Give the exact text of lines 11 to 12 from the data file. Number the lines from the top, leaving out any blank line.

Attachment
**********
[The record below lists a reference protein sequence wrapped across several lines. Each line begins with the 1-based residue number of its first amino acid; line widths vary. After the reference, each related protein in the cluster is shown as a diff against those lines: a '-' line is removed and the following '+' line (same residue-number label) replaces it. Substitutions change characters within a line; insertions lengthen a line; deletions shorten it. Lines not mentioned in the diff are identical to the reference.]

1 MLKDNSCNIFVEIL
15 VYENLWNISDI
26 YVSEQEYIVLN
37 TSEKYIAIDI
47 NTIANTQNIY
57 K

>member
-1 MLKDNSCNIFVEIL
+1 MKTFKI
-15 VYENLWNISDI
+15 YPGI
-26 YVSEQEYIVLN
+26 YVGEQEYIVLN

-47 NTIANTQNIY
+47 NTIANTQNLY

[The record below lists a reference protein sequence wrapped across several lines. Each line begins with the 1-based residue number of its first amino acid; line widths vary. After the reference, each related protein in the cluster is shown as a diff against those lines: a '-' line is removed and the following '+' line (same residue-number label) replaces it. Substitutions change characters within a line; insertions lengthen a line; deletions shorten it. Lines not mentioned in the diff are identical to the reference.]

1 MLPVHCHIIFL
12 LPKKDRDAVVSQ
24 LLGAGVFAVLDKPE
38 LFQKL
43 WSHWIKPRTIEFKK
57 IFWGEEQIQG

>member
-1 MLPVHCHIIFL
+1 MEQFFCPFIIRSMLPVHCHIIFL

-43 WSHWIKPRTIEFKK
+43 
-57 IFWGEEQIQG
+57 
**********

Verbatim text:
-15 VYENLWNISDI
+15 YPGI